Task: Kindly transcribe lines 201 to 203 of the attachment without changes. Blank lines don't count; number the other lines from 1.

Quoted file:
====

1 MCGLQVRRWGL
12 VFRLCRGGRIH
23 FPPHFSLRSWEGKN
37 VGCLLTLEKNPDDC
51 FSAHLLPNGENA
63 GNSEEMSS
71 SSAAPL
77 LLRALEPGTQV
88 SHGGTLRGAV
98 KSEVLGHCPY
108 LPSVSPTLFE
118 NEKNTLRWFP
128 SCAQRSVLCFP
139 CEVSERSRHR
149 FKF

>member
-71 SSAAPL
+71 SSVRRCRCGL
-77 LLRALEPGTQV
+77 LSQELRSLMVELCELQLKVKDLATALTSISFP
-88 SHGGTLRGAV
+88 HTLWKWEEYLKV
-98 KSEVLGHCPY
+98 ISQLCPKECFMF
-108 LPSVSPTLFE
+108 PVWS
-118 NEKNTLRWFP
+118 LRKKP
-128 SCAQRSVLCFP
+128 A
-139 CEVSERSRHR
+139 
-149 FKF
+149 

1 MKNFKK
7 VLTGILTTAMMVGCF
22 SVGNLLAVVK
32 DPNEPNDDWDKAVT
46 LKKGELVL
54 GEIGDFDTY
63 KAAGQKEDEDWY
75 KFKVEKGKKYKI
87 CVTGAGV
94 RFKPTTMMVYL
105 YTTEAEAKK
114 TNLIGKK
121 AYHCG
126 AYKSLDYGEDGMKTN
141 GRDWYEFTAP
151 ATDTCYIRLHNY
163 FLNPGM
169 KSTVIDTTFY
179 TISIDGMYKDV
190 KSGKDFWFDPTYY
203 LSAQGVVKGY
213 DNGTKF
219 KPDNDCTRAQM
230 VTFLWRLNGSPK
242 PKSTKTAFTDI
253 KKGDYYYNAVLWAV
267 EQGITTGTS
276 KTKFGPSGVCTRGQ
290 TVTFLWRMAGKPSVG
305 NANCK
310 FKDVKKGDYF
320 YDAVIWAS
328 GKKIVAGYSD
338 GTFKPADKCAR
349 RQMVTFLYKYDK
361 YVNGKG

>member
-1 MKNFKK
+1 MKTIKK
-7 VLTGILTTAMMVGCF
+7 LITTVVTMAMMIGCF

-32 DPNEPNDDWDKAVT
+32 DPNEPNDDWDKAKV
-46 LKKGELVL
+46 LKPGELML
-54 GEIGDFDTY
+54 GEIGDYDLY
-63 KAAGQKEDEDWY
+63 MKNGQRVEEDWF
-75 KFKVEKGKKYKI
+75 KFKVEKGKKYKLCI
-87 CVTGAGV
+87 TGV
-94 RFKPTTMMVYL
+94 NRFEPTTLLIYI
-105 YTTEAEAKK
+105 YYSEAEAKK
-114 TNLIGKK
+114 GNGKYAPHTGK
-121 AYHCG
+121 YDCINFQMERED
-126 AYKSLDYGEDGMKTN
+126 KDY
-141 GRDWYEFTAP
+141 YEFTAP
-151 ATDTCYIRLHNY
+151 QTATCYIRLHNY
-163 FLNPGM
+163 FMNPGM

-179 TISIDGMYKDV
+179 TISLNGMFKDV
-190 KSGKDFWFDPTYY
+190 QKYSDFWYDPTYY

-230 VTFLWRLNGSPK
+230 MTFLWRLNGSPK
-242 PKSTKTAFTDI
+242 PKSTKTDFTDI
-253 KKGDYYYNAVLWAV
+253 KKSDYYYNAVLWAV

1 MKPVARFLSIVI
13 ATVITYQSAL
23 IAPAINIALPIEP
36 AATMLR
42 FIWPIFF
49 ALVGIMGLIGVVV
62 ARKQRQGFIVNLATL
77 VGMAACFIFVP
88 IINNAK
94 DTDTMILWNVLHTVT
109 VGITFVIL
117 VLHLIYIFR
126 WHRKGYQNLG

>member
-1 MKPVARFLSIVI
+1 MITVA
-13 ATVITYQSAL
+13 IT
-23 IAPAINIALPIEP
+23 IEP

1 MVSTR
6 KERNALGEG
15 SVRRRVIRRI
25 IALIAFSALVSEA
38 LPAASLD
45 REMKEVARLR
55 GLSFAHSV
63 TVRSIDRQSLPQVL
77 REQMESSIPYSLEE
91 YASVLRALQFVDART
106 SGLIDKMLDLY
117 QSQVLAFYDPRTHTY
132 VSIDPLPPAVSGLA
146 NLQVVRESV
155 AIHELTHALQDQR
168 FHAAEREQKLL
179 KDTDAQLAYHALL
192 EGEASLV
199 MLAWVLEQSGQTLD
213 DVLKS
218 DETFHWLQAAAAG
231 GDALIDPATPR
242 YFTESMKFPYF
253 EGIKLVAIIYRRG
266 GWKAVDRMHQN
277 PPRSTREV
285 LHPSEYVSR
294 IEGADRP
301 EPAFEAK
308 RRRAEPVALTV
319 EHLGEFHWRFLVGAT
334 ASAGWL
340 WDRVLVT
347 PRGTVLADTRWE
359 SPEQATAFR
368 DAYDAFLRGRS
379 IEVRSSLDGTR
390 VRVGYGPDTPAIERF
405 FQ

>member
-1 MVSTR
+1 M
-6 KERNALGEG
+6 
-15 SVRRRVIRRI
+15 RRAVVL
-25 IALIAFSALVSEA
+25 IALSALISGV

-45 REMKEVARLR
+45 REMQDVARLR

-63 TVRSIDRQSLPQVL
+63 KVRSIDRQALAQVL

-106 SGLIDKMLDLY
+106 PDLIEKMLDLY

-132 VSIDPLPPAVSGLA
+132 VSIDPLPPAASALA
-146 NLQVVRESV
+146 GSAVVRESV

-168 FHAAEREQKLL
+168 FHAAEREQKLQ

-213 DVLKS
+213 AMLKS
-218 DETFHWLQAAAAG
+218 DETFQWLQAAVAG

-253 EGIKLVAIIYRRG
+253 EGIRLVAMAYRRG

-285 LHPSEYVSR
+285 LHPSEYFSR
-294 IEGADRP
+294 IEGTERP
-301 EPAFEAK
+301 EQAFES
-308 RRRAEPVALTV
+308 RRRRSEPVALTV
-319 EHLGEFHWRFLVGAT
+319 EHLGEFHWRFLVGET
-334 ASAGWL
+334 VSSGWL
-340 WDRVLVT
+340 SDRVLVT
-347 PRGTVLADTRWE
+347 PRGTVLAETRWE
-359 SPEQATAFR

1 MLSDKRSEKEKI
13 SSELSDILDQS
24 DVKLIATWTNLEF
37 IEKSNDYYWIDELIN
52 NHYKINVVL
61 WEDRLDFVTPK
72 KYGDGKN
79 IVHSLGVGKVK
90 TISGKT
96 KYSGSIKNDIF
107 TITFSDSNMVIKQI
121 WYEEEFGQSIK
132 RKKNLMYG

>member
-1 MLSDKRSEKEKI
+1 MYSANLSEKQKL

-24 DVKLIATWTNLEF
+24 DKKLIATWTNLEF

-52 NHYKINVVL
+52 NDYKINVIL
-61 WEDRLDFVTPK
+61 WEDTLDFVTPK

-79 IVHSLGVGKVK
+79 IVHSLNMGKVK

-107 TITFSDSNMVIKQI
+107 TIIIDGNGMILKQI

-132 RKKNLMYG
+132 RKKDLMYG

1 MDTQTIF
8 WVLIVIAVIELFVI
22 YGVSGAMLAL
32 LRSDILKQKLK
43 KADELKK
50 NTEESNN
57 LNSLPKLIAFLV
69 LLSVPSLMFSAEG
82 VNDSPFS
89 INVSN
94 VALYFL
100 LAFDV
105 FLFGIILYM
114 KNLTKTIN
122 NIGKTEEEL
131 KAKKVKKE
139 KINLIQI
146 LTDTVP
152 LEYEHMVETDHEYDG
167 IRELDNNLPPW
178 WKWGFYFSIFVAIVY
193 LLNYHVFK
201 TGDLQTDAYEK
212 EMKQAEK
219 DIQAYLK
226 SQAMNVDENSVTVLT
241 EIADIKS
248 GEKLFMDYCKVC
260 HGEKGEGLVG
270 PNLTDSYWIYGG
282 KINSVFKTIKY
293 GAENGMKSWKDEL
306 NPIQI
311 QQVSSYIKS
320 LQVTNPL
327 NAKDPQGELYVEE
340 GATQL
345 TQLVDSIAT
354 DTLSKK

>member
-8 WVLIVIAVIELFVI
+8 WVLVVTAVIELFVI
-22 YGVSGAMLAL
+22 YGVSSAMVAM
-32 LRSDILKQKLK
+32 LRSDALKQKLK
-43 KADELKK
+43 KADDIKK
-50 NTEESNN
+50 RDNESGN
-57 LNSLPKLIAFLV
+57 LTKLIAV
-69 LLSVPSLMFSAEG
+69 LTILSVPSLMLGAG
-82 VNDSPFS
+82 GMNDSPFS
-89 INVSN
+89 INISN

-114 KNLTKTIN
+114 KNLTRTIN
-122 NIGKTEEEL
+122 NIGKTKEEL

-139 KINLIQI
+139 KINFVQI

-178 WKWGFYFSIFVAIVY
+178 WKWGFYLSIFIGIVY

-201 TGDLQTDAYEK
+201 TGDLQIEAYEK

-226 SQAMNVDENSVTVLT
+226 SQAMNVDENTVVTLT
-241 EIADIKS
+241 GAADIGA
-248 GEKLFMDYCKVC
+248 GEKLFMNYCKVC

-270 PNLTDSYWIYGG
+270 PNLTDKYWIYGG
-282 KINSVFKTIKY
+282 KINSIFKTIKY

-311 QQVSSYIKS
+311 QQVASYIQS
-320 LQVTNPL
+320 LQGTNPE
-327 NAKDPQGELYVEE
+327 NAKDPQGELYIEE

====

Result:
+285 LHPSEYFSR
-294 IEGADRP
+294 IEGTERP